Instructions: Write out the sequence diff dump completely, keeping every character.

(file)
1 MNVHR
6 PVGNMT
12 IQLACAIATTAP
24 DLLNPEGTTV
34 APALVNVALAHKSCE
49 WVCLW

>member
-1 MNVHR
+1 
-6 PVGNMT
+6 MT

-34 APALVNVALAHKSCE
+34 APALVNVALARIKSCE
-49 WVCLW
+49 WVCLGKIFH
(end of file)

1 MNVHR
6 PVGNMT
12 IQLACAIATTAP
24 DLLNPEGTTV
34 APALVNVALAHKSCE
49 WVCLW

>member
-1 MNVHR
+1 
-6 PVGNMT
+6 MT

-34 APALVNVALAHKSCE
+34 APALVNVALARIKSCE
-49 WVCLW
+49 WVCLGKIFH